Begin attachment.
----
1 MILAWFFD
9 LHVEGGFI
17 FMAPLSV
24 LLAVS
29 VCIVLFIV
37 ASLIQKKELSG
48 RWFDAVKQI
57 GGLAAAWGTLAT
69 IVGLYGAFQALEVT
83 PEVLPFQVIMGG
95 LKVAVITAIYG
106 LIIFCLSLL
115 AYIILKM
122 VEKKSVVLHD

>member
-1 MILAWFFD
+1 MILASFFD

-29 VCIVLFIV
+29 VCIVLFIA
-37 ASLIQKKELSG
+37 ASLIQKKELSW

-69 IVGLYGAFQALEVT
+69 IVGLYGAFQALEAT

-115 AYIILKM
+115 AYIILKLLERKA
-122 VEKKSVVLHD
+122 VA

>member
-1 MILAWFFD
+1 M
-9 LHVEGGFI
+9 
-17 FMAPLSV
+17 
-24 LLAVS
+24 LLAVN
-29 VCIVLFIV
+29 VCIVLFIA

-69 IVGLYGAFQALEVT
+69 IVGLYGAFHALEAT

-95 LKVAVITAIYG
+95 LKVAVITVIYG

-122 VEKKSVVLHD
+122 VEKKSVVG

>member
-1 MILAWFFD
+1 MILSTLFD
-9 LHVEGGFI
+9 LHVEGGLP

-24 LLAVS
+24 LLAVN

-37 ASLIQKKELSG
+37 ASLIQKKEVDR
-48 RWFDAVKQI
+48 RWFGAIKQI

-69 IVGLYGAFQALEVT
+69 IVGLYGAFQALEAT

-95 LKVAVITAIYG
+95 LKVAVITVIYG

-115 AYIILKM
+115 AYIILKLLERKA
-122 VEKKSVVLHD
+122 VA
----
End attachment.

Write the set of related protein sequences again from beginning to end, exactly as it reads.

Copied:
1 MILAWFFD
9 LHVEGGFI
17 FMAPLSV
24 LLAVS
29 VCIVLFIV
37 ASLIQKKELSG
48 RWFDAVKQI
57 GGLAAAWGTLAT
69 IVGLYGAFQALEVT
83 PEVLPFQVIMGG
95 LKVAVITAIYG
106 LIIFCLSLL
115 AYIILKM
122 VEKKSVVLHD

>member
-1 MILAWFFD
+1 MILASFFD

-29 VCIVLFIV
+29 VCIVLFIA
-37 ASLIQKKELSG
+37 ASLIQKKELSW

-69 IVGLYGAFQALEVT
+69 IVGLYGAFQALEAT

-115 AYIILKM
+115 AYIILKLLERKA
-122 VEKKSVVLHD
+122 VA

>member
-1 MILAWFFD
+1 M
-9 LHVEGGFI
+9 
-17 FMAPLSV
+17 
-24 LLAVS
+24 LLAVN
-29 VCIVLFIV
+29 VCIVLFIA

-69 IVGLYGAFQALEVT
+69 IVGLYGAFHALEAT

-95 LKVAVITAIYG
+95 LKVAVITVIYG

-122 VEKKSVVLHD
+122 VEKKSVVG

>member
-1 MILAWFFD
+1 MILSTLFD
-9 LHVEGGFI
+9 LHVEGGLP

-24 LLAVS
+24 LLAVN

-37 ASLIQKKELSG
+37 ASLIQKKEVDR
-48 RWFDAVKQI
+48 RWFGAIKQI

-69 IVGLYGAFQALEVT
+69 IVGLYGAFQALEAT

-95 LKVAVITAIYG
+95 LKVAVITVIYG

-115 AYIILKM
+115 AYIILKLLERKA
-122 VEKKSVVLHD
+122 VA